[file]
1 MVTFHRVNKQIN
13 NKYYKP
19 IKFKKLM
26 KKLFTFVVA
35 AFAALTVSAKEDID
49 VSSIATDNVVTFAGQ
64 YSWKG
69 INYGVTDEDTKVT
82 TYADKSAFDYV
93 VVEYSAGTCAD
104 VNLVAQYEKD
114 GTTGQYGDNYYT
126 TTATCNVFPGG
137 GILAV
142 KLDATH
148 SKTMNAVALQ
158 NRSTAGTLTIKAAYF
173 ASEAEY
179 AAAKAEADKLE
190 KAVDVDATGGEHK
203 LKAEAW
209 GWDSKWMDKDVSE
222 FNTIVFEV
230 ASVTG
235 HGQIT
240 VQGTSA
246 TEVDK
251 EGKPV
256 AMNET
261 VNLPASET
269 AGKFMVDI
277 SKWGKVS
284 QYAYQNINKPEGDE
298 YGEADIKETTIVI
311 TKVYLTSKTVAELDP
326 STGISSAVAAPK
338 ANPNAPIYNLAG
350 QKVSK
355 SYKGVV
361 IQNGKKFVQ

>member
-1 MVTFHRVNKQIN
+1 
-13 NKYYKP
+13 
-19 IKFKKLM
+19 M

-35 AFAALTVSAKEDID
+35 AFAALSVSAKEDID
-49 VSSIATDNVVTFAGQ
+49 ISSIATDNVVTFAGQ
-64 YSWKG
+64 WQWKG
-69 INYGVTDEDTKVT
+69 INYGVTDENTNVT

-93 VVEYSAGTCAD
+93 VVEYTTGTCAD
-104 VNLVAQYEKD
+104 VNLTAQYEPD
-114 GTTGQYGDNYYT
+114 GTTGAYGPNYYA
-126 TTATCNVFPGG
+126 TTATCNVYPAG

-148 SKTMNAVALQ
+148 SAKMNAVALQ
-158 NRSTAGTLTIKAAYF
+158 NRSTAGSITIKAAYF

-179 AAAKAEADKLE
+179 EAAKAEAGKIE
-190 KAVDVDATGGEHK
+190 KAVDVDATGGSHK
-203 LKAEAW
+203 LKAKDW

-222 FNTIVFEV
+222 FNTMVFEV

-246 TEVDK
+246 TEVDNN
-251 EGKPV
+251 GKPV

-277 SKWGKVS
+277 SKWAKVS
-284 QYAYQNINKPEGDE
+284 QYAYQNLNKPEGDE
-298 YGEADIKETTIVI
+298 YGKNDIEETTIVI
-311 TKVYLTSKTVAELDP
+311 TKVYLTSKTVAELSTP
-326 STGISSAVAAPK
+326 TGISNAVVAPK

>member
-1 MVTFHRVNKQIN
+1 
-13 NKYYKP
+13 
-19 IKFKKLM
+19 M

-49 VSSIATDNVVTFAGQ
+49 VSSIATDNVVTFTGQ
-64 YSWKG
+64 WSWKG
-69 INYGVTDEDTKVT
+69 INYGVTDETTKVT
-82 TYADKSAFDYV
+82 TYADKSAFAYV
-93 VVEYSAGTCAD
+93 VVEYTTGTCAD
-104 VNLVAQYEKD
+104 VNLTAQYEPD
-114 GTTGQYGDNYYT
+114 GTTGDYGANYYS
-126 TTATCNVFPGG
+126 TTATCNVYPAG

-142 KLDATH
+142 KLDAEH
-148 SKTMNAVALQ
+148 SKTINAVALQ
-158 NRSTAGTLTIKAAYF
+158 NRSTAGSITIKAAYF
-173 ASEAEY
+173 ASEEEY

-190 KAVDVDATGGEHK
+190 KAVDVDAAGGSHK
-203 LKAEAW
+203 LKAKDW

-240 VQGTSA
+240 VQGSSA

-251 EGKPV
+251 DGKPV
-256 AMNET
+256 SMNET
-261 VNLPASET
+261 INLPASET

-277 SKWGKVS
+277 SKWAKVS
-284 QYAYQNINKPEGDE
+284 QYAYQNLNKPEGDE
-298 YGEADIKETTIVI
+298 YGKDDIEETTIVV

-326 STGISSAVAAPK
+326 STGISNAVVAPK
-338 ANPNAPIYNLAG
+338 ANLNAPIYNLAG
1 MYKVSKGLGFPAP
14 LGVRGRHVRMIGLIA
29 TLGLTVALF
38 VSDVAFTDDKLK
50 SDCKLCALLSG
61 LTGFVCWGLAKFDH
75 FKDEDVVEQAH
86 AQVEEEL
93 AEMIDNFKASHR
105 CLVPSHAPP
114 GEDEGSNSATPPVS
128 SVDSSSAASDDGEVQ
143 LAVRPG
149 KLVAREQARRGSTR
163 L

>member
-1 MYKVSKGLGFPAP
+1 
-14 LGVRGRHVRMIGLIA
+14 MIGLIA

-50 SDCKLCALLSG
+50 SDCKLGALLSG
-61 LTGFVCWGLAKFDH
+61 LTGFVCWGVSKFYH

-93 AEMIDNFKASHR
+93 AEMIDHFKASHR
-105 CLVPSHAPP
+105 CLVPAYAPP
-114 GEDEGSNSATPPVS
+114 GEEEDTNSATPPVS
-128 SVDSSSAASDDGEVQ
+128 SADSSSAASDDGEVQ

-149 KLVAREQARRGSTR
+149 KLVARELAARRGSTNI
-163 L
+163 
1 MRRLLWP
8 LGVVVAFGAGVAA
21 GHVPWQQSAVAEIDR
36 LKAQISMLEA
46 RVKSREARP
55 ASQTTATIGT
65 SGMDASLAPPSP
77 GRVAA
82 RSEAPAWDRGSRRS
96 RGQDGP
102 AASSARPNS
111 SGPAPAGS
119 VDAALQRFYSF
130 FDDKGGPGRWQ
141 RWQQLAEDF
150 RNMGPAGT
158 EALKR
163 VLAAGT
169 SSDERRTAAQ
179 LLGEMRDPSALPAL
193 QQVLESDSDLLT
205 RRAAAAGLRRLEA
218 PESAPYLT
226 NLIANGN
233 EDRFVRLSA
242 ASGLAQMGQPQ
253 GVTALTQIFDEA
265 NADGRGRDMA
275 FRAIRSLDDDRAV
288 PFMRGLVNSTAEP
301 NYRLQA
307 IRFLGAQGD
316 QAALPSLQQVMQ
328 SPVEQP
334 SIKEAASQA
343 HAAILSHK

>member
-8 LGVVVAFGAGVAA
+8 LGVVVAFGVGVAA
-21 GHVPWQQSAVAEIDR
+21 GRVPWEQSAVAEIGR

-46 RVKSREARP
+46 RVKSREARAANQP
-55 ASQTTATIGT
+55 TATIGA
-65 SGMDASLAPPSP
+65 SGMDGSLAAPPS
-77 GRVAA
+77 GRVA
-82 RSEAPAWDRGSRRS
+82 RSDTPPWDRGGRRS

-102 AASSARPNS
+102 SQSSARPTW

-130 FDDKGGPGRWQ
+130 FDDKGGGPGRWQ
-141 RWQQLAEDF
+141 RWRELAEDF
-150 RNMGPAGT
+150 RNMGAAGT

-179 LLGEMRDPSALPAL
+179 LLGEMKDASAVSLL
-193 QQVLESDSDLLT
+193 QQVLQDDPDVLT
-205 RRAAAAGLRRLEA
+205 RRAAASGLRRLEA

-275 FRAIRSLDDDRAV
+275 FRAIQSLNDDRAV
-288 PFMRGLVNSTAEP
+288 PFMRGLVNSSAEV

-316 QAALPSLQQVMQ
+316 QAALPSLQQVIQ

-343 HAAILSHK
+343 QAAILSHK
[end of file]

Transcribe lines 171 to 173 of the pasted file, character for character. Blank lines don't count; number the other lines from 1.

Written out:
-114 GEDEGSNSATPPVS
+114 GEEEDTNSATPPVS
-128 SVDSSSAASDDGEVQ